Turkey's parliament on Wednesday revoked the seat of an opposition party MP and outspoken rights defender after his controversial conviction over a social media post.
Omer Faruk Gergerlioglu has been a thorn in the side of President Recep Tayyip Erdogan's government, shining a light on a variety of human rights violations that often go ignored by the mainstream Turkish media.
The 55-year-old represents the pro-Kurdish leftist Peoples' Democratic Party (HDP), Turkey's second-largest opposition group.
Turkey's top appeals court last month upheld his 2018 conviction for "spreading terrorism propaganda" over a post he shared in 2016 before he was elected an MP in the northwestern province of Kocaeli.
He had shared and commented on a story which reported on an outlawed Kurdish militant group calling on the Turkish state to take a step towards peace.
Kurdish militias have been waging an insurgency against the Turkish state since 1984 that has claimed tens of thousands of lives.
Gergerlioglu, who will now see his immunity from prosecution lifted, defiantly declared in parliament that he will have to be forcibly removed from the chamber.
"I came here to parliament representing the people's will," said Gergerlioglu, who is also a physician, accusing the parliament of committing a "crime" against him.
"I'm not going anywhere," he shouted, calling the decision "unconstitutional".
Gergerlioglu was supported by fellow HDP MPs, some of whom applauded Gergerlioglu and banged on tables in the general assembly while chanting "rights, law, justice".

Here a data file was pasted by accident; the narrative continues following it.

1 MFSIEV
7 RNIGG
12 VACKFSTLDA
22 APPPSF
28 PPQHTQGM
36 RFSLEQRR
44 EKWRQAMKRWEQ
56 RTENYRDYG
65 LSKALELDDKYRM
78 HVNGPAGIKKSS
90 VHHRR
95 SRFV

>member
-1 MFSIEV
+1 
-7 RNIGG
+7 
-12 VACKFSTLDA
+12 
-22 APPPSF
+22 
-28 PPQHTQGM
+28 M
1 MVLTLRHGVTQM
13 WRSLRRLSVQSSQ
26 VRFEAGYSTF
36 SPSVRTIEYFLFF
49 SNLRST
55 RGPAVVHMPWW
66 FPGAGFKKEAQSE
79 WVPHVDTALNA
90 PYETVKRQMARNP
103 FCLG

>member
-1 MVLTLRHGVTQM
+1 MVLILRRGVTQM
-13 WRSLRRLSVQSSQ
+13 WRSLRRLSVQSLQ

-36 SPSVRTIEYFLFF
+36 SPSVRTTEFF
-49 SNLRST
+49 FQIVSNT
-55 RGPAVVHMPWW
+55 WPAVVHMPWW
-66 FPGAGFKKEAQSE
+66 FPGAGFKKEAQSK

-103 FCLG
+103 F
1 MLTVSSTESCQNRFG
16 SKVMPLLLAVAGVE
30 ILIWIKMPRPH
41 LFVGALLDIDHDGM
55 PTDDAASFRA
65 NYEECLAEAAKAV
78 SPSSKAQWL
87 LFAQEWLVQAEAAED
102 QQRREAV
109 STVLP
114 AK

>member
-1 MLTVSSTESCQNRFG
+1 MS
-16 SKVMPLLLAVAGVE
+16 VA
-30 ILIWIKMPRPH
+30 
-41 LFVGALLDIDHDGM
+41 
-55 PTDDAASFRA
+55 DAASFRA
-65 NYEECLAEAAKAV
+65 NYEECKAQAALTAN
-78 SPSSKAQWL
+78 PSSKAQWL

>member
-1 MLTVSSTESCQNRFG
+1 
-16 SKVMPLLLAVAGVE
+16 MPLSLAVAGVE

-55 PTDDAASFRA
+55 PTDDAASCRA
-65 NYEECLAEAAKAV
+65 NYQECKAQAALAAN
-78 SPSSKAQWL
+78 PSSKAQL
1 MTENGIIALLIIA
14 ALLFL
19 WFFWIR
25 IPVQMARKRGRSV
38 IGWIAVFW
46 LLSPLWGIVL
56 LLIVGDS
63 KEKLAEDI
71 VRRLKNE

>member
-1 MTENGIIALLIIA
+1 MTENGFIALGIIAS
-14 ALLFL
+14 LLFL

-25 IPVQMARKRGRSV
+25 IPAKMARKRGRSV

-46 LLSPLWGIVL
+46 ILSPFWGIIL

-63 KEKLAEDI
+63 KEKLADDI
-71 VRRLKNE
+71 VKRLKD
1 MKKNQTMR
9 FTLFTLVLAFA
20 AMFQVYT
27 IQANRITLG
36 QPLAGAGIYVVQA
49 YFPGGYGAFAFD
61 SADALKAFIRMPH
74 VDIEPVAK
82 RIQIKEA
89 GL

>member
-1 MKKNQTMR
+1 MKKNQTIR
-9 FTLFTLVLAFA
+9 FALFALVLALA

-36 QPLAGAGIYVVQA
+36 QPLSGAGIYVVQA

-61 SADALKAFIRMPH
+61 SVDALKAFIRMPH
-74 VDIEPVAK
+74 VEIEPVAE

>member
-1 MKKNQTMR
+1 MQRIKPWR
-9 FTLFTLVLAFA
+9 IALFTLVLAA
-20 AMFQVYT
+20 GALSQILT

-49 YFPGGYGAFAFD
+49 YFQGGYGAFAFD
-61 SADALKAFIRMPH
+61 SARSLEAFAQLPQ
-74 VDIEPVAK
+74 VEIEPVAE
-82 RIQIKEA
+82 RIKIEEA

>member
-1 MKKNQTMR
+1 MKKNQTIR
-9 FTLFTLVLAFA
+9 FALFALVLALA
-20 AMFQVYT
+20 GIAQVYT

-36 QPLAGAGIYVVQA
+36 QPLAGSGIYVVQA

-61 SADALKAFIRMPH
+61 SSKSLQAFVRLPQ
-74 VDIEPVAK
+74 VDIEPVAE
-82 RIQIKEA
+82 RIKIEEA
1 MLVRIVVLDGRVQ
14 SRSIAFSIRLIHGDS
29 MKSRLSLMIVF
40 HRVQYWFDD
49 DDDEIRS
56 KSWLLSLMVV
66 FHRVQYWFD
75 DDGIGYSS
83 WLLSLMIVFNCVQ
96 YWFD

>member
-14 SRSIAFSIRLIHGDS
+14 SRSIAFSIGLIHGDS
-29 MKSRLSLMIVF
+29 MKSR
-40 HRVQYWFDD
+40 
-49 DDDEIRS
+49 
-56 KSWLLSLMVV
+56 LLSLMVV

"We're not going to be silent, we're not scared, we're not going to submit," the MPs chanted as the standoff stretched into the evening hours.
- 'Not alone' -
#GergerliogluYalnizDegildir (Gergerlioglu is not alone) has become a top topic on Turkish Twitter, even though the HDP's sit-in protest was largely ignored by the main television stations.
Meral Danis Bestas, who co-chairs the party's parliamentary group, said Gergerlioglu was the 14th HDP lawmakers to have been stripped of his immunity since 2016.
"You cannot do as you please with MPs elected by the people," her fellow co-chair Saruhan Oluc told reporters.
Human Rights Watch (HRW) noted that Gergerlioglu's offending posts never promoted violence and that he was stripped of his seat before the Constitutional Court had a chance to review his appeal.
HRW's Turkey director Emma Sinclair-Webb called it "a shocking attack on democratic norms and the rule of law, a violation of Turkey's constitution, laws and obligations under international law."
Although he has long been an irritant for Erdogan, his advocacy for female detainees subjected to strip searches particularly angered the government last year.
Ruling party MP Ozlem Zengin last month denied that women's rights were being violated.
The debate intensified after a public backlash against Zengin's comments in which he claimed that "honourable" women would not wait months or years to report such experiences.